Interns Propel Defence SMEs Forward with Industry 4.0 Toolkit
Australia’s defence industry is grappling with the rapid evolution of technology. But despite the challenges posed, opportunities abound for companies, big and small, to enhance their international competitiveness, efficiency and workforce outcomes. One of a number of ways DMTC is bolstering Australia’s sovereign industrial base is by equipping Australian small and medium-sized enterprises (SME) to leverage Industry 4.0 technologies. DMTC’s Education program reinforces this objective by exposing undergraduate engineering, computer science and software development students to work experience supporting these SMEs as they seek to digitise their manufacturing operations.
With support from the Defence Science Institute (DSI) and Australian Industry Group (AI Group), DMTC has facilitated numerous internships for third or fourth-year undergraduate students. The interns are a critical part of the DMTC team delivering the Smart Enough® Factory (SEF) program. DMTC invited Morgan Brown and Wyatt Clancy, two interns from our SEF cohorts, to share their thoughts on the internship experience. It’s clear that participation in the program has sparked interest in pursuing future roles within Australia’s defence industry.
Commencing their roles as interns for SEF cohorts 5 and 6 respectively, Wyatt and Morgan acknowledge they felt a blend of excitement and anticipation, combined with a general curiosity about Defence and the role small manufacturers play in strengthening Australia’s national security. These questions were soon answered when the pair began work on their assigned company’s digital transformation journeys.
Describing the role of an intern within the SEF project, Morgan says that it is all about assisting SMEs to bridge the gap between data and actionable insights: “To someone unfamiliar with Industry 4.0, I’d describe my work with DMTC’s Smart Enough® Factory as helping to transform data from pen and paper, or rows of numbers, to graphs on a dashboard screen that are sensible enough for humans to make sense of.” By aiding local small businesses with the tools (and mindset) necessary to leverage the SEF Factory in a Box Kit and translate raw data into intelligible performance metrics, interns play a critical role in enhancing the digital practices of participating companies, often working directly from the factory floor.
This is made easy, Wyatt notes, due to the Factory in a Box Kit striking the right balance between embracing digital disruption on one hand and usability on the other – the Kit is “designed to be simple enough to use, even for individuals without an engineering or ICT background.” According to Wyatt, this is a real benefit. The accessibility of this tool enables anyone, regardless of expertise, to contribute to their organisation’s Industry 4.0 capabilities, eliminating the expertise barriers that commonly hold back small-scale digitisation efforts.
More than another internship
DMTC’s Education program encompasses more than just work experience. It invests in the workforce needed to support Australia’s future industrial base by placing strong emphasis on broad professional development and networking opportunities.
During their internships, both Morgan and Wyatt attended the Australian International Airshow held in Avalon, as well as DMTC’s own Annual Conference held in Canberra. As part of DMTC’s Annual Conference, Wyatt even shared insights from his internship experience with a large and diverse audience, presenting to representatives from across government, industry and the university sectors.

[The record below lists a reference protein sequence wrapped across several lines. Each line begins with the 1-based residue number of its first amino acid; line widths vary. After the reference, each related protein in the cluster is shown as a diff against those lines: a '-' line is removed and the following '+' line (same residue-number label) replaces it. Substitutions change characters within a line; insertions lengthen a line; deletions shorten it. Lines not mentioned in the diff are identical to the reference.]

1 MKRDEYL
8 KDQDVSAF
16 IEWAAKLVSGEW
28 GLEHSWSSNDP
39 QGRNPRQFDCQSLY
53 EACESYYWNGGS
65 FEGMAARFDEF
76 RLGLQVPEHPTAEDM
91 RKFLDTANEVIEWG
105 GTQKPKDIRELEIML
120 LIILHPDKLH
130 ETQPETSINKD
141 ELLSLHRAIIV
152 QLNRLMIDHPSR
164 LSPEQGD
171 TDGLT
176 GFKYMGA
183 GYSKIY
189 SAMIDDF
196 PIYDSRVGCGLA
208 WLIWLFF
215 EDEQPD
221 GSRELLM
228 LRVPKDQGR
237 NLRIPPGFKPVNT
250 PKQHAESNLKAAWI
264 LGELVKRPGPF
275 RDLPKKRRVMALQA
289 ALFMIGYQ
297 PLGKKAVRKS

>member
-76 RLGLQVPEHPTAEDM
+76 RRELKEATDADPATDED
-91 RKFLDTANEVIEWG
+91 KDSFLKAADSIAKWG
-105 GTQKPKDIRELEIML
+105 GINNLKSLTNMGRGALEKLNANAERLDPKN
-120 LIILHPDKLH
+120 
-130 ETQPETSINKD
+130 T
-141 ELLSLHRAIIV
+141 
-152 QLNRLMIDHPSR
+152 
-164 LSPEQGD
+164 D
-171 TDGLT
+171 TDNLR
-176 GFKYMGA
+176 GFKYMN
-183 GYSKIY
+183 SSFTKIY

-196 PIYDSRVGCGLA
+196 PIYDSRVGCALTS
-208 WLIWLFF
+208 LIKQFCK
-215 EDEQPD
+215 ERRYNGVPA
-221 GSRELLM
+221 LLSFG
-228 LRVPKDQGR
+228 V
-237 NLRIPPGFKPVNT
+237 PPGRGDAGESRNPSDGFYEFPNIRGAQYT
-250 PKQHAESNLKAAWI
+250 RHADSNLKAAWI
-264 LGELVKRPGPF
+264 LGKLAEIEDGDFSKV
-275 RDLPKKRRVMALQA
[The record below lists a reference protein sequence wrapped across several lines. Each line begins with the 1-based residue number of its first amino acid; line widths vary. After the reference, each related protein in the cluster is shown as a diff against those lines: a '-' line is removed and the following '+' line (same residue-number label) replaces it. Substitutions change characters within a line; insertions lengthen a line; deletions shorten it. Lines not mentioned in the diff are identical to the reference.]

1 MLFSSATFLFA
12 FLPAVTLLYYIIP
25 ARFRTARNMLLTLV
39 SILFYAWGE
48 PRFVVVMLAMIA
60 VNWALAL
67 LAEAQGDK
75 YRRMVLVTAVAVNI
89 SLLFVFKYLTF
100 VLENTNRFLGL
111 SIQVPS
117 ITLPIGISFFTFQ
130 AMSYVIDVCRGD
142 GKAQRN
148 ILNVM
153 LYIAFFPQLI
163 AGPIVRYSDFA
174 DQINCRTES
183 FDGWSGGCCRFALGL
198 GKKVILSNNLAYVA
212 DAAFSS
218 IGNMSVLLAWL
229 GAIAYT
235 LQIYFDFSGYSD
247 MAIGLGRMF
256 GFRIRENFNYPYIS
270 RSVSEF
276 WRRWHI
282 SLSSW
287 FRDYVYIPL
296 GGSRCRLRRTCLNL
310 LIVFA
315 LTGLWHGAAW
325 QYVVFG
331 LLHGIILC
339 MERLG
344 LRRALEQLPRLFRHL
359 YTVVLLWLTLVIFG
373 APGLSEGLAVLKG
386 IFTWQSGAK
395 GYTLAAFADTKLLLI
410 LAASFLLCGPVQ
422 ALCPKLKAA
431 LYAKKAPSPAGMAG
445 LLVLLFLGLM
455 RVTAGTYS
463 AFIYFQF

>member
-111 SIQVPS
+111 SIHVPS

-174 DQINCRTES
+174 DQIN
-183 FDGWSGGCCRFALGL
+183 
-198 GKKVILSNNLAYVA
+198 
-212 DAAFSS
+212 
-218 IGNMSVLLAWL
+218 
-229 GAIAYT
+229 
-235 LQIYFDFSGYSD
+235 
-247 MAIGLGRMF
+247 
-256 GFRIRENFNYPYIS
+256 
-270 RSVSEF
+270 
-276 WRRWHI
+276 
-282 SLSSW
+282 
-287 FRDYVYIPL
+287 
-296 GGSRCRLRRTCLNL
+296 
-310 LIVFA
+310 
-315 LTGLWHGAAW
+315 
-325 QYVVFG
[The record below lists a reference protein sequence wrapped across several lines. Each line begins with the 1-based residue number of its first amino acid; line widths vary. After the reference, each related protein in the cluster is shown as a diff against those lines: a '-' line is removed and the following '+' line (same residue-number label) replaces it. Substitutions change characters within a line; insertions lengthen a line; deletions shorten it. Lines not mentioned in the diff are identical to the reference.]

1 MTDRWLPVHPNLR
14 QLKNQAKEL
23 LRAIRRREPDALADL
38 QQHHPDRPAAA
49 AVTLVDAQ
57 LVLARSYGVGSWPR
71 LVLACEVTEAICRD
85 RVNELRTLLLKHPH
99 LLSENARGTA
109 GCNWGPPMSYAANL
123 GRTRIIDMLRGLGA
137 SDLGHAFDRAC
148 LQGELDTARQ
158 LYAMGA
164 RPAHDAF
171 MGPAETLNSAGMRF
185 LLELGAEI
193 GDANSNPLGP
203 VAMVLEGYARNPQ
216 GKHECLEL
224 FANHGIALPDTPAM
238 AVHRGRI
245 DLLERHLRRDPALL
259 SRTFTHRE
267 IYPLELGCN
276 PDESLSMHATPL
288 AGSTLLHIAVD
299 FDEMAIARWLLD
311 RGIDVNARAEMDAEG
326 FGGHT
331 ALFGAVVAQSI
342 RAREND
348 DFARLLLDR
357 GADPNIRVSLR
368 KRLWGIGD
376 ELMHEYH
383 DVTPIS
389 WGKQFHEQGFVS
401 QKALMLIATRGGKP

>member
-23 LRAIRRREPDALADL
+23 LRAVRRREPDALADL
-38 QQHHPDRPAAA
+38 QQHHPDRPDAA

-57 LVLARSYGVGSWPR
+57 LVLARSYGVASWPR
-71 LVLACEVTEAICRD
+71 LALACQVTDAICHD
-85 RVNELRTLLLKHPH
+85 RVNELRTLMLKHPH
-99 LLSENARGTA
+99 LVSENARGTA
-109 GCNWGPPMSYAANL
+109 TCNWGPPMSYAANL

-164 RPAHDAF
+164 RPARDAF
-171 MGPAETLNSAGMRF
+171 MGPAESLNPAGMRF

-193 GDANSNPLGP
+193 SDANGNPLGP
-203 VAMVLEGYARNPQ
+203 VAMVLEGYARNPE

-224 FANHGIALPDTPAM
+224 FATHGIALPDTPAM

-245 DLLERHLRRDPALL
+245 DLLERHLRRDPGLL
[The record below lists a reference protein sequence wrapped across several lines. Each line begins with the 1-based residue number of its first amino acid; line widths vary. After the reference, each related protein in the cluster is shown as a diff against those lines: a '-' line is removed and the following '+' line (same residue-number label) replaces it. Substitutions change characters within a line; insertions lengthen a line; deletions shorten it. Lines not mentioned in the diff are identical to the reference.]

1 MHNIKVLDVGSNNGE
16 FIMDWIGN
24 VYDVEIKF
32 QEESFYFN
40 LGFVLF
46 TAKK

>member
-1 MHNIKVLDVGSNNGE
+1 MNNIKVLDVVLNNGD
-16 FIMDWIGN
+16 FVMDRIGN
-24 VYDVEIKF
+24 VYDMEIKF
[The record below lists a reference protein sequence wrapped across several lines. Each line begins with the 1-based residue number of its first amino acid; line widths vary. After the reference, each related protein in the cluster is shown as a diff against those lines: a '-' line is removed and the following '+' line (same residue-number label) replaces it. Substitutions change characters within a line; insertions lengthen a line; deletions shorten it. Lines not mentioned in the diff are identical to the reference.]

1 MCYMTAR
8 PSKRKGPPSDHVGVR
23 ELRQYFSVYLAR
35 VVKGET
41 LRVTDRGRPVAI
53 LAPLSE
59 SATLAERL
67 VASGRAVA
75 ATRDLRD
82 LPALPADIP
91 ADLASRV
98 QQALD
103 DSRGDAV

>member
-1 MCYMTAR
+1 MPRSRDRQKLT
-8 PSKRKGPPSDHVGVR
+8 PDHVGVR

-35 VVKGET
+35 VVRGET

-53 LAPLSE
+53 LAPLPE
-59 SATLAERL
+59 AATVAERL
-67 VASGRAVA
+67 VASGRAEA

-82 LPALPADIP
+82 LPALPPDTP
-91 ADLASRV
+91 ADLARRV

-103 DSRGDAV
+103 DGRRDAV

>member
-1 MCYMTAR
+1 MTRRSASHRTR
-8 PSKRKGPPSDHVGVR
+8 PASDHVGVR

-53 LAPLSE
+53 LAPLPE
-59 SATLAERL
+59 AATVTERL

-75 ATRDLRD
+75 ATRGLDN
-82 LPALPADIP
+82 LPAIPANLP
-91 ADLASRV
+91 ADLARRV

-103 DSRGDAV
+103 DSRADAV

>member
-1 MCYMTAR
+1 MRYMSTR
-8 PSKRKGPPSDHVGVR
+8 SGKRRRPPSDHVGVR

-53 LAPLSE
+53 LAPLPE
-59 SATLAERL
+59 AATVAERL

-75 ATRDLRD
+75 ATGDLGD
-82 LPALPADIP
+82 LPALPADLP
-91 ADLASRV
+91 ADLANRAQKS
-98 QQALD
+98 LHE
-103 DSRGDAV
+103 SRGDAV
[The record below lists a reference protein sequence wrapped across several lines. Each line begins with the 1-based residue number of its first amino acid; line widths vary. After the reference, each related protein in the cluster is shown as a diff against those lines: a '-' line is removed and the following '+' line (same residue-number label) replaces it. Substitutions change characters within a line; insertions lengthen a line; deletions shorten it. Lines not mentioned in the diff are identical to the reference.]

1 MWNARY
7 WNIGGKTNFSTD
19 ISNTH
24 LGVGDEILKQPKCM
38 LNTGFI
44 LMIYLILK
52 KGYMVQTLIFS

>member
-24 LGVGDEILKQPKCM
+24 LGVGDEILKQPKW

Morgan speaks for both interns when asked to reflect on the broader impact of his internship experience: “working with the businesses involved, in addition to gaining a broader perspective of Defence, was a real pleasure…the technology being developed, the anecdotal wisdom shared, and the manufacturing excellence observed will undoubtedly shape my professional development.”
Building on this, Wyatt felt his internship was especially meaningful given he assisted a cohort of companies based in regional Victoria. This allowed him to recognise the importance of digitisation to promoting resilient and diversified regional businesses, and brought to light the distinct challenges – such as workforce security – that confront SMEs across the regions.
Championing Australia’s Future Defence Workforce
Sam McNaughton, General Manager for SEF delivery partner Defence Industry Advisory Services (DIAS), is of the view that the Defence Industry has much to gain from working with interns. “Our experience on the Smart Enough® Factory project has demonstrated the importance of capability and capacity that team members like Morgan and Wyatt bring to the program. Industry often lacks the digitisation experience and capacity to deliver continuous improvement projects in addition to business-as-usual operational demands, so an intern can be a tremendous asset to an SME. Importantly, exposing interns such as Morgan and Wyatt to real-world business problems is critical to prepare them for a role in industry once they graduate.”
When asked about the benefits of their experience, both Morgan and Wyatt express newfound ambitions to pursue careers in Australia’s advanced manufacturing and defence sectors. For Wyatt, his time as an SEF intern solidified his interest in collaborating with Australian defence companies, telling DMTC that he is “looking forward to a career in this space.” As for Morgan, the experience has broadened his appreciation for the breadth and complexity of the defence landscape, and has had a big impact on his career aspirations: “Before this internship, the idea of working in defence wasn’t one I was at all married to – I simply didn’t know much about it. Now it’s my first search filter when looking for future graduate opportunities.”
Posted by Patrick Crosling on February 1st, 2024